Israel Says It’s Influencing Debate on Iran Nuclear Deal
An Israeli cabinet minister said world powers will take heed of his government’s concerns about a deal with Iran even as a former security adviser warned that Israel could still take matters into its own hands with a military strike.
Israeli officials, led by Prime Minister Benjamin Netanyahu, have railed against the proposal world powers offered to Iran in Geneva earlier this month, saying it wouldn’t prevent Iran from pursuing nuclear weapons that would threaten the Jewish state’s survival. At a news conference with French President Francois Hollande yesterday, Netanyahu said it was “my duty to prevent anyone from credibly threatening or executing another Holocaust against the Jewish people.”
Israel’s warnings about the proposed nuclear deal “will have a positive impact,” Economy Minister Naftali Bennett said today on Army Radio. “Israel aspires to a good deal. Israel’s goal is that the deal will dismantle Iran’s nuclear machine and won’t just put it on hold for a few months.”
Netanyahu has said the Jewish state may consider a preemptive strike on Iran’s nuclear facilities if diplomacy fails. His former National Security Adviser Yaakov Amidror told the Financial Times in an interview published yesterday that Israel’s air force has been preparing for a possible military confrontation with Iran and could halt its nuclear weapons capability for “a very long time.”
“Amidror’s remarks are clearly a pointed reminder that Israel still sees the military option as viable if diplomacy fails,” said Gerald Steinberg, a political scientist at Bar-Ilan University outside Tel Aviv.
Bennett, he said, appeared to refer to amendments to the proposal offered in Geneva, including a “tougher stance” on an unfinished heavy-water plant that can produce plutonium and uranium Iran has enriched. Both substances can be used to make bombs.
The Haaretz daily, citing unidentified U.S. sources, reported today that Iran will now be asked to halt construction on the Arak heavy-water plant and cap all uranium enrichment at 19.75 percent. Nuclear experts say uranium enriched to 20 percent can be converted into weapons-grade uranium within months.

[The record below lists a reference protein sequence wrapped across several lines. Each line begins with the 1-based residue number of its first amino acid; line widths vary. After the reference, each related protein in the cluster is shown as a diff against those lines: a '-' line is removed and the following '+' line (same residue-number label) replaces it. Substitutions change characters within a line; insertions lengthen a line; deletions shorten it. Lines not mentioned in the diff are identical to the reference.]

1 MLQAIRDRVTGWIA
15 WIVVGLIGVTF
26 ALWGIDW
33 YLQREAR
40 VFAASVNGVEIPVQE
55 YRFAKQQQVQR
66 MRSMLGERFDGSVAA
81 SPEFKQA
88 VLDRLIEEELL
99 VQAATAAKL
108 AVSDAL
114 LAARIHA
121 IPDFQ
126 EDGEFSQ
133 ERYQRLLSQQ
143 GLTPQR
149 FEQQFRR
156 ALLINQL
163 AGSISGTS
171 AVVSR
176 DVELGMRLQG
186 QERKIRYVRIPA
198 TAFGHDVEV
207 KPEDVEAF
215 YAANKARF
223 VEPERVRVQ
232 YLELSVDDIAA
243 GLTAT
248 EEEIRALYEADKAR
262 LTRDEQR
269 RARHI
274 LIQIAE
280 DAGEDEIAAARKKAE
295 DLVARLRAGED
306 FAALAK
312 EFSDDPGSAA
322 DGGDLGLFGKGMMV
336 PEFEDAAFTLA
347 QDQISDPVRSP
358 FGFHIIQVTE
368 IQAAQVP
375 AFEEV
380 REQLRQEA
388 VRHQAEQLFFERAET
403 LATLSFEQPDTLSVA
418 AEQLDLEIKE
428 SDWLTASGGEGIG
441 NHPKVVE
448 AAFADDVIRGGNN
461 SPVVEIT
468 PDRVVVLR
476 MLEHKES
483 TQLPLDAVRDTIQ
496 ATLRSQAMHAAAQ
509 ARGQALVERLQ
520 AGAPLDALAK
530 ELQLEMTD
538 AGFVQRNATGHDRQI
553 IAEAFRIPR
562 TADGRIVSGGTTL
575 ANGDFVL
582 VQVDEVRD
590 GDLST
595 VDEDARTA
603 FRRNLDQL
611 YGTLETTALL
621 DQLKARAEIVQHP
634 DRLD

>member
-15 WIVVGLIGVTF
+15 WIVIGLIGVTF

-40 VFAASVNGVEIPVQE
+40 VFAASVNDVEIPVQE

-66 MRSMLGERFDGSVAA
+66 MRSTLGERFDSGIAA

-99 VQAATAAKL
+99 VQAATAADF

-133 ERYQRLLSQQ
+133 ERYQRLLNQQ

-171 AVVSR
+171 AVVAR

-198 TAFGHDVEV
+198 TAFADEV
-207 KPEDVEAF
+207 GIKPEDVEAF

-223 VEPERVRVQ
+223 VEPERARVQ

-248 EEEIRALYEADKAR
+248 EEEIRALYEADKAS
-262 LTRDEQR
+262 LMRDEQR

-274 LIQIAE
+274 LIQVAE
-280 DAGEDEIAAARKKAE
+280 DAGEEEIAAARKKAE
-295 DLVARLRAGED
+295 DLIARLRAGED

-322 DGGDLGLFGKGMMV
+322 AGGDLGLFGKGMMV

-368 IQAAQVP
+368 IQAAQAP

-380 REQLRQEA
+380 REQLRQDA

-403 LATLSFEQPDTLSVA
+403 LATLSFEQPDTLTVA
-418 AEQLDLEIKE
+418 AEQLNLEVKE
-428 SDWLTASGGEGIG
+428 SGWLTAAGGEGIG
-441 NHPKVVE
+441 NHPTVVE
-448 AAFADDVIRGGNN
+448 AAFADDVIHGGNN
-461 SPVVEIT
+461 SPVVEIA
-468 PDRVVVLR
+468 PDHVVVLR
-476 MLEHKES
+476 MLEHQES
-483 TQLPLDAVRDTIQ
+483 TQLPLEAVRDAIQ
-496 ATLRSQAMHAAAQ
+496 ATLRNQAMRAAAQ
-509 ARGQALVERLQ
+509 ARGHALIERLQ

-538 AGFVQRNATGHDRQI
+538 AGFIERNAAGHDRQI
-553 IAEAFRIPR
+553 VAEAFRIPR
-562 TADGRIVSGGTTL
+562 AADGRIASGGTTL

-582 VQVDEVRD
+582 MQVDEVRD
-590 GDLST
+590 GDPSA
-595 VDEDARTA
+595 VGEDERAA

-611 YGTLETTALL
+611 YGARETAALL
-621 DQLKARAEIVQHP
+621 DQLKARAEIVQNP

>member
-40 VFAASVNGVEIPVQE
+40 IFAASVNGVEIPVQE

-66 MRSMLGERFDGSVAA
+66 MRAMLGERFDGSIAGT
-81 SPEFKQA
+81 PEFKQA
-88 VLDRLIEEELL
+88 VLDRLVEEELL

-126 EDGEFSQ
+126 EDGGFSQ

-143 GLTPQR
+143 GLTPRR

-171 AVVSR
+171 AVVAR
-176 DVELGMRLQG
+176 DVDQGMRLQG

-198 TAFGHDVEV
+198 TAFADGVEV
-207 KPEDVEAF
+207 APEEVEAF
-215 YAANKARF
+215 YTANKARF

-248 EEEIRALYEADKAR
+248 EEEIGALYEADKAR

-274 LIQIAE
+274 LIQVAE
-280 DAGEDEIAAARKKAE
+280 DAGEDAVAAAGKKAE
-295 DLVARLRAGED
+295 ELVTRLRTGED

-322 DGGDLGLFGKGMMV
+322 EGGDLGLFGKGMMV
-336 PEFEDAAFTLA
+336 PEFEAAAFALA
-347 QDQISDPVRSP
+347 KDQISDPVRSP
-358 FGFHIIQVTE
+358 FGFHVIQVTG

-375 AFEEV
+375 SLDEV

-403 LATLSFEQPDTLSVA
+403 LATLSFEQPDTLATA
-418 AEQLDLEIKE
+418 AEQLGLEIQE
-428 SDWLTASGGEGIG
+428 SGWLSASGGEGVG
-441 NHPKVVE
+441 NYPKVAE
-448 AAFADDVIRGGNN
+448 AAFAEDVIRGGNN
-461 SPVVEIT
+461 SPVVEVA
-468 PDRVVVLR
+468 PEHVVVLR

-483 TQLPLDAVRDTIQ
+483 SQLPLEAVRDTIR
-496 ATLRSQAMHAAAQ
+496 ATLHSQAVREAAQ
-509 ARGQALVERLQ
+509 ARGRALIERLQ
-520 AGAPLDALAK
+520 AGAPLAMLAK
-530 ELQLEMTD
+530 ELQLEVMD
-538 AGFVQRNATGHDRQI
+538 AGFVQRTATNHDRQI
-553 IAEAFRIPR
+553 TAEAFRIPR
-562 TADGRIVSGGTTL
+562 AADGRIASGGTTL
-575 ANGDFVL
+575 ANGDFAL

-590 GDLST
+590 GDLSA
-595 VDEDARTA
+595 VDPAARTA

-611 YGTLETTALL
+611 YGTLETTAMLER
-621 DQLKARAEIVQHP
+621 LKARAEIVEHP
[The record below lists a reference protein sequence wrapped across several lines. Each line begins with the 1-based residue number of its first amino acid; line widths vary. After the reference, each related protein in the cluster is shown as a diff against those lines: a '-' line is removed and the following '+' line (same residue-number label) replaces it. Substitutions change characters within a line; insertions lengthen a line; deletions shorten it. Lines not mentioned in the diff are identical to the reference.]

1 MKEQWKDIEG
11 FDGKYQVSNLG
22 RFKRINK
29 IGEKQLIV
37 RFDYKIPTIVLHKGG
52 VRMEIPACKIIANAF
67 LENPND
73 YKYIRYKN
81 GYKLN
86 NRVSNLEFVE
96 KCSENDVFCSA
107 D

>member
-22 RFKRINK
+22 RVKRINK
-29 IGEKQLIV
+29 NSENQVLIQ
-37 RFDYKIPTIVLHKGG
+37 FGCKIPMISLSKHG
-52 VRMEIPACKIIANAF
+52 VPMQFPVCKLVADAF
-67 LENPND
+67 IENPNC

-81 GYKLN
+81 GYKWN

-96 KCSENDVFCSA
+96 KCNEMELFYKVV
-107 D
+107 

Iran would also have to submit to inspections of its nuclear facilities, some daily, to ensure it honors its commitments, the newspaper said. The Iranians deny their nuclear work is a cover to build bombs and say they aim to produce energy and isotopes for medical research.
The offer to Iran didn’t produce an accord, and negotiators are to meet again in Geneva on Nov. 20. The deal that was on the table earlier this month would have relaxed some of the international sanctions on Iran in return for restrictions on its nuclear work.
Netanyahu has criticized the proposal for not requiring Iran to halt its uranium enrichment and plutonium operations. He said yesterday that he was “gravely concerned that this deal will go through.”
Netanyahu says relaxing sanctions is a bad idea because it would lessen Iran’s incentive to curtail its nuclear program further.
“You’re going to get investors, companies and countries scrambling one after the other to try to get deals with Iran, because economies and prices work on future expectations,” he said in an interview on CNN’s “State of the Union” broadcast yesterday.
Israel’s vocal criticism of the proposal has strained relations with the Obama administration. U.S. Secretary of State John Kerry has called Israel’s protests premature, saying that given time, the U.S. will “be able to present the good deal that will be able to protect Israel, protect our interests, protect the region.”
Kerry, who met with Netanyahu in Jerusalem earlier this month, is due to return for another round of talks on Nov. 22.
Ties with France, by contrast, have warmed over Foreign Minister Laurent Fabius’ insistence that any deal halt construction on the Arak heavy-water reactor. Netanyahu applauded visiting French President Francois Hollande for his country’s “firm stance.”
Hollande is paying a first presidential visit to the area, and today met with Palestinian leaders in the West Bank city of Ramallah, where he urged Israel to stop building on lands the Palestinians claim for a state.
To contact the reporter on this story: Gwen Ackerman in Jerusalem at firstname.lastname@example.org
To contact the editor responsible for this story: Andrew J. Barden at email@example.com